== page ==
TULSA, OK – The Mid-West Pro Mod Series (MWPMS) proudly announced today that Frankenstein Engine Dynamics (FED) has signed on as title sponsor for the 2018 MWPMS season. Following a successful five-race season this year, the MWPMS recently released a confirmed seven-event schedule for 2018, with a tentative eighth race still being negotiated.
“We couldn’t be happier or more excited going forward with Frankenstein Engine Dynamics so prominently attached to the Mid-West Pro Mod Series,” stated MWPMS organizer and promoter Keith Haney, who also competes within the series. “I really appreciate the confidence and commitment the guys at Frankenstein are showing toward us and believe gaining a major backer like Frankenstein really demonstrates the strength of our organization.”
Chris Frank, president and development engineer at Frankenstein Engine Dynamics, said that after being part of the racing community for 12 years everyone at FED is equally excited to both sponsor and compete in the Tulsa-based MWPMS.
TULSA, OK – Fresh off its inaugural, five-event season, the Tulsa-based Mid-West Pro Mod Series (MWPMS) announced an expanded seven-race schedule for next year, with a tentative eighth event still in the works. Additionally, a sister organization, the Mid-West Outlaw Radial Series (MWORS), was created to race alongside the MWPMS, with a standalone Drag Radial event scheduled for March in Tulsa.
“What we’ve done is work together with the race tracks and promoters to create a points series for the Drag Radial guys. Instead of them just going from race to race, hoping to win or maybe finish runner-up, we wanted to give them the incentive to compete for a season championship,” Mid-West Pro Mod Series organizer Keith Haney explained.
The Mid-West Outlaw Radial Series has been established for 2018 to provide a season-long points chase alongside the Mid-West Pro Mod Series.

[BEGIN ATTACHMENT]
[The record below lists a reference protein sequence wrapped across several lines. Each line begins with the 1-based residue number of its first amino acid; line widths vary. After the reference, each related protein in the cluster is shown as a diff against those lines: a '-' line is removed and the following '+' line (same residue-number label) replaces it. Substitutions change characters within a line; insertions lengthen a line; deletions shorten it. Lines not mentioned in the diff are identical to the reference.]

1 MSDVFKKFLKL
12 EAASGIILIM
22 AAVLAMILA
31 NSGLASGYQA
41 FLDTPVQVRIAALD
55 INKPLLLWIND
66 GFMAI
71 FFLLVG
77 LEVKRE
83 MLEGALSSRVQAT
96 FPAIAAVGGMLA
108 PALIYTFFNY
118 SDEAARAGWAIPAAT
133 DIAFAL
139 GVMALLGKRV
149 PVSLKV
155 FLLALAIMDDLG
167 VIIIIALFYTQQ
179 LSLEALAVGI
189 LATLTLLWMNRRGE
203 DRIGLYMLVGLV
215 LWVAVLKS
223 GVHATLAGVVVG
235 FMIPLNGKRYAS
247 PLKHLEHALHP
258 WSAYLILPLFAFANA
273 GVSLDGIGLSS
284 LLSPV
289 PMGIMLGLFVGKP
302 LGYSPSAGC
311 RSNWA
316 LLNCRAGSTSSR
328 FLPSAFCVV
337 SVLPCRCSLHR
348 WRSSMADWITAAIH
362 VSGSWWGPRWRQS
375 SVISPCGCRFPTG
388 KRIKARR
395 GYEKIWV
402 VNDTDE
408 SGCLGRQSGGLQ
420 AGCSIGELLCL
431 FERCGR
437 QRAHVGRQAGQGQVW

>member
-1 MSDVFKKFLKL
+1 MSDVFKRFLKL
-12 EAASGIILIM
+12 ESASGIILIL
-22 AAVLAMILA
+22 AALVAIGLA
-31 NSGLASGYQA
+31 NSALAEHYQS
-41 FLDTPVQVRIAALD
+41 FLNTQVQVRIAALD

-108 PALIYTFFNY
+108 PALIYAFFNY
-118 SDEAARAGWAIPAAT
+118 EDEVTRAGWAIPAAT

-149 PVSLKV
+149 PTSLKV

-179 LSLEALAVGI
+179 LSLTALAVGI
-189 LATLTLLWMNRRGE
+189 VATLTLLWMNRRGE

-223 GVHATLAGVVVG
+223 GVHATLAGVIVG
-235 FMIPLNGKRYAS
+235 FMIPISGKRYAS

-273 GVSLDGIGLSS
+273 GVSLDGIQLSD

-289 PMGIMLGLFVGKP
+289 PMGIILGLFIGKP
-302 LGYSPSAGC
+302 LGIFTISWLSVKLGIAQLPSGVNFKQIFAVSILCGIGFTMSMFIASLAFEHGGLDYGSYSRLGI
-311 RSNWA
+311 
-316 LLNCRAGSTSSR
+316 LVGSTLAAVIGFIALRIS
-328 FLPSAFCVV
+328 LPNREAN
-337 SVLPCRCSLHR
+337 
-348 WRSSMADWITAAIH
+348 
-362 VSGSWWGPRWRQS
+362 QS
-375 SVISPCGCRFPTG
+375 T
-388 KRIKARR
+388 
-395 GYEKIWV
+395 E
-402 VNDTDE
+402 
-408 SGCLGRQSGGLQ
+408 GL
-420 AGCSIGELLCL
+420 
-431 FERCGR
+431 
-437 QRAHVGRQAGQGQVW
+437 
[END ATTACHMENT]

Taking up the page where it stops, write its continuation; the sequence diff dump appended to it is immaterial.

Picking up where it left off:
TULSA, OK – Drag racers from all across the United States are heading to Osage Casino Tulsa Raceway Park this weekend (Oct. 13-14), for the Mid-West Pro Mod Series (MWPMS) World Finals, held in conjunction with the Throwdown in T-Town, which promises to rank among the biggest drag races held nationwide this year. And incredibly, fans will be admitted free just by downloading tickets from a link on the track’s Web site at www.tulsaracewaypark.com.
MWPMS world champions in four classes will be crowned at Tulsa in the last of five races for the organization’s inaugural season, headlined by the wild and unpredictable Pro Mod class, where drivers wheel their fire-breathing machines to 3.7-second passes at more than 210 mph over the eighth mile. Also racing for championships will be teams in Radial vs. the World, X275 and MX235, all using various sizes of drag radial tires as opposed to the huge, rear slicks on the Pro Mods.
Tulsa, OK – Rising from a fourth-place qualifying effort of 3.97 seconds over the eighth-mile at San Antonio Raceway this past weekend, Eddie Rogers went on to score his second Mid-West Pro Mod Series (MWPMS) victory of the season.
Rogers steered his supercharged ’69 Chevelle to a winning 4.04-seconds pass in the final over the blown, late-model Corvette of Jonas Aleshire, who was disqualified for leaving a fraction of a second before the green light flashed.